Author ORCID Identifier

Defense Date


Document Type


Degree Name

Doctor of Philosophy



First Advisor

Christine L. Bae

Second Advisor

Michael Broda

Third Advisor

Alison Koenka

Fourth Advisor

Amy Hutton


Drawing from the opportunity-propensity (O-P) framework of student achievement by using the Trends in International Mathematics and Science Study 2015 dataset, this study examined the relationships among 1) opportunity-to-learn (OTL) factors using proximal indicators that represent a comprehensive set of science-specific learning opportunities, 2) student motivation (propensity factor) that is theoretically aligned to key constructs in motivation theories (Expectancy-value Theory and Self-determination Theory), and 3) key student (gender, socioeconomic status, and home language) and teacher (# years teaching, education level) antecedent factors using structural equation modeling to understand person and context-factors that predict students’ science achievement. Results showed that student propensity factors, especially self-concept in science, and family socioeconomic status were the two strongest and positive predictors of student science achievement. However, the link between OTL and science achievement was mixed. Additionally, OTL had less predictive power than propensities on science achievement, but the relationship between OTL and propensities were strong. Implications for the examination on the O-P model and science teaching practices were discussed.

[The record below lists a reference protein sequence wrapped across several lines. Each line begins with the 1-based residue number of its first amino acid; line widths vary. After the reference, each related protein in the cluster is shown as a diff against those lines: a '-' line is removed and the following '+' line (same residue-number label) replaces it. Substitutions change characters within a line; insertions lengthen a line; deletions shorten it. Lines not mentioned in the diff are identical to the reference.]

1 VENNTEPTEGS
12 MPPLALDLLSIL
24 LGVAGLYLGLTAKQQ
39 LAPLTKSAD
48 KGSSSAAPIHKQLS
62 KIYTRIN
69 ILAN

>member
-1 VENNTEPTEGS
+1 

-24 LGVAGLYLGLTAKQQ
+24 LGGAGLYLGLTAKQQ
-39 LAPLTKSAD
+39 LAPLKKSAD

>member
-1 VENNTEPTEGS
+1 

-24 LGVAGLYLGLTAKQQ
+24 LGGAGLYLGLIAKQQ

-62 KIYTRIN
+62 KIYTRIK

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Available for download on Saturday, October 07, 2220